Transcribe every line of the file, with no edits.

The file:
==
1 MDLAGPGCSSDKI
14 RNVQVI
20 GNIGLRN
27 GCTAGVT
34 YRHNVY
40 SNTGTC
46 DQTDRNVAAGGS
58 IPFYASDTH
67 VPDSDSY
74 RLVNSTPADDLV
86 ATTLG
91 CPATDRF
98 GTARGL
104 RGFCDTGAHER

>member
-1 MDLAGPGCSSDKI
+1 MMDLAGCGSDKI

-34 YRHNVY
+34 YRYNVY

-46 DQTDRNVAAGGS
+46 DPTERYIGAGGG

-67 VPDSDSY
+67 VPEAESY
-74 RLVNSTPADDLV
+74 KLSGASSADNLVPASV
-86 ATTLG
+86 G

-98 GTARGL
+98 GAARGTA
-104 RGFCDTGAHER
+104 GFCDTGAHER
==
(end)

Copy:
1 MDLAGPGCSSDKI
14 RNVQVI
20 GNIGLRN
27 GCTAGVT
34 YRHNVY
40 SNTGTC
46 DQTDRNVAAGGS
58 IPFYASDTH
67 VPDSDSY
74 RLVNSTPADDLV
86 ATTLG
91 CPATDRF
98 GTARGL
104 RGFCDTGAHER

>member
-1 MDLAGPGCSSDKI
+1 MMDLAGCGSDKI

-34 YRHNVY
+34 YRYNVY

-46 DQTDRNVAAGGS
+46 DPTERYIGAGGG

-67 VPDSDSY
+67 VPEAESY
-74 RLVNSTPADDLV
+74 KLSGASSADNLVPASV
-86 ATTLG
+86 G

-98 GTARGL
+98 GAARGTA
-104 RGFCDTGAHER
+104 GFCDTGAHER